Thanks to the brilliant Hat and Steve I was also able to get around and throw business cards at various small press creators whose work I'd like to stock, and catch up with people like Rachael Smith, Sarah Millman and Bevis Musson, whose work we stock already.
And of course, one of the joys of having been attending cons for a quarter of a century is that you make a lot of friends who you only ever see at conventions - and over the years some of them go on to have awesome careers.
I'm fairly sure I first met artist Mike Collins at my first UKCAC back in '93, when I confused him by asking him to draw me a cat, but we got to know each other better during the decade when the Bristol Comics Festival was the main UK con. Mike was the artist on the phenomenally good graphic novel Apollo, which tells the story of the first Moon landing, but more importantly (at least right now) he is also the storyboard artist for a little known BBC science fiction show called Doctor Who.
I regret to report that I tried, I really did, but Mike is an honourable man - and indeed a man who has signed a non-disclosure agreement and who would like to work for the BBC in the future - so I was unable to prise any info about the new series out of him. However, as well as being involved in Doctor Who as a professional he's also a fan, and while he remained dutifully tight lipped, he was grinning from ear to ear. It would seem that the reign of the 13th Doctor will be a good one...
And then, of course, seated in what will surely become their traditional spot at the entrance to the Comixology Marquee there were the irrepressible Etherington Brothers, the eternally enthusiastic Robin and Lorenzo. I first met these two incredibly creative and dedicated guys at a Bristol con in the early 2000s***, and they really are an example of what can be achieved in comics if you believe in what you're doing and are prepared to work incredibly hard.****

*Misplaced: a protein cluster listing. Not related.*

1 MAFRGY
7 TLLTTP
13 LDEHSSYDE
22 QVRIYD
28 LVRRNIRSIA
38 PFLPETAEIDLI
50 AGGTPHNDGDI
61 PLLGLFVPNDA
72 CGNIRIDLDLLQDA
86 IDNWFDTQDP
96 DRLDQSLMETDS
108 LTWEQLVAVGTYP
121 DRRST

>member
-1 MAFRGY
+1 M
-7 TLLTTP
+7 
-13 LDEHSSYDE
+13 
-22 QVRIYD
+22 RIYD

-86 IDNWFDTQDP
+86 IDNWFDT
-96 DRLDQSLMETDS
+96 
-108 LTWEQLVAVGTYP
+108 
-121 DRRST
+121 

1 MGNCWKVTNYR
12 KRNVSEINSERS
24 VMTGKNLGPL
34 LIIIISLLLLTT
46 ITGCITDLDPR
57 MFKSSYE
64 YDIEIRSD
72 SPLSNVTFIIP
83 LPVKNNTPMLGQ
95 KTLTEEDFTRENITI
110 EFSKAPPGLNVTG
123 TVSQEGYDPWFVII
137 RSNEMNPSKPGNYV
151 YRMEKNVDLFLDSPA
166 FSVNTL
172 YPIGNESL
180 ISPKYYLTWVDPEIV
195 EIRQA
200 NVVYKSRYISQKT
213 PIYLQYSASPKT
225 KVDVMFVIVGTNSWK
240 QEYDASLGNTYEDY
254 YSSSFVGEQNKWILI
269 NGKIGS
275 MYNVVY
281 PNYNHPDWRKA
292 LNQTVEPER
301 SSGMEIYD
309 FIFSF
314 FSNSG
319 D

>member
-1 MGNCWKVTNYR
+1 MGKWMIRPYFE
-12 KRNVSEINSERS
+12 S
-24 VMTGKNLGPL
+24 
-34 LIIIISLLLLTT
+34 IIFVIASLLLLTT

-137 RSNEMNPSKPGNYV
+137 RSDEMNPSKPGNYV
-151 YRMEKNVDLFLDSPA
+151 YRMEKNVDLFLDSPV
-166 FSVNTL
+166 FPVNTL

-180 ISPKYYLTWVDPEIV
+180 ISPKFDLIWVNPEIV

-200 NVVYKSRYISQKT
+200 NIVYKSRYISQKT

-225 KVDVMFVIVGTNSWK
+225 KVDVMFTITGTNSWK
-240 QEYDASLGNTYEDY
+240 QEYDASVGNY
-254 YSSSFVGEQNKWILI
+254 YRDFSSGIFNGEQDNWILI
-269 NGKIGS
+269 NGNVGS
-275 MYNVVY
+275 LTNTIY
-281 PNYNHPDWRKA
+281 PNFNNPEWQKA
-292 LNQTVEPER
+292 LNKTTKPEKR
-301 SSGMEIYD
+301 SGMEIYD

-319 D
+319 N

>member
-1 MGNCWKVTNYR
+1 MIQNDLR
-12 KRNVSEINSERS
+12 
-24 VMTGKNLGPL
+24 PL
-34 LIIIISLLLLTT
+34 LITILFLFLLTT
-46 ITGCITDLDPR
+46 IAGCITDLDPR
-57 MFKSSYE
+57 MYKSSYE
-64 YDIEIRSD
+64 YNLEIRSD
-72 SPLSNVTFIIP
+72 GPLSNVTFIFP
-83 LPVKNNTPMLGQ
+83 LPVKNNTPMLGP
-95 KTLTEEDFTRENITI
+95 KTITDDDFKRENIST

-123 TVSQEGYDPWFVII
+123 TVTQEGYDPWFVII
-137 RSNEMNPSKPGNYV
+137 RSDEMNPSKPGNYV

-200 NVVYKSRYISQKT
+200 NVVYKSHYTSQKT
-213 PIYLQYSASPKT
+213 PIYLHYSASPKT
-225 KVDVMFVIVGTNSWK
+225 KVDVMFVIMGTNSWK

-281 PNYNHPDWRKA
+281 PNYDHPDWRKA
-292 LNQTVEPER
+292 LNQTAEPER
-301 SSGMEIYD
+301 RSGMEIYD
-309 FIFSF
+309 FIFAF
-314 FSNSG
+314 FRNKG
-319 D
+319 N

Their first self published comic, Malcolm Magic was the story of an alcoholic rabbit - the eponymous Malcolm, and his long suffering friends. They did everything. Robin wrote, Lorenzo drew. They both sat in their flat and stapled comics together. More than that, when they'd done enough issues to produce a collected edition, they bound them together by hand themselves.
At the time I thought they were crazy. To be honest I still do. But they've forged a formidable career in comics on the back of that effort and recently had the most successful comics related kickstarter of all time with their textbook How to think when you draw. They're very much the essence of what makes comics so great - a pair of relentlessly positive mavericks who made their thing and threw their full weight behind it. A shining example of what can be done.
And that's what I took away from Thought Bubble, in the end. There's a tendency to talk about comics as an industry - and for sure there is an industry in comics. But comics are not an industry, any more than novels or poetry is. Comics are a medium, an art form that would flourish even if there were no money involved, because it's clear that most of the small press creators who were there would be making their comics even if there were no money to be made (because for most of them, there isn't - they're lucky if they break even.)
It's a medium full of mavericks, rebels, enthusiasts and creative people who just want to share their passion. Why else would the army of red shirted volunteers have given up their weekends for no reward except being part of it? Why else would creators have travelled from across the country, even from across the world, at great expense, just to share their comics with people? Why else would people spend hours hand stitching spandex to create their fantastic costumes?
Our slogan here at Desties is "Love Comics". Thought Bubble proves that people do. Long may it prosper.
*This is not a "royal we" - Customer and Geeks at the Gates Podcast regular Hat joined Team Venus on Saturday, with Customer, occasional Saturday Boy and Geeks at the Gates regular Steve stepping in on Sunday, with packing down assistance from Customer Dinesh at wrap up. Huge thanks to all of them.
**Who is a customer and an awesome human being. Because all our customers are awesome human beings.
***I'm sure it was 2002, they insist it was 2003. I guess it doesn't really matter...
****And, and this is pretty crucial, you posess genuine talent and great ideas...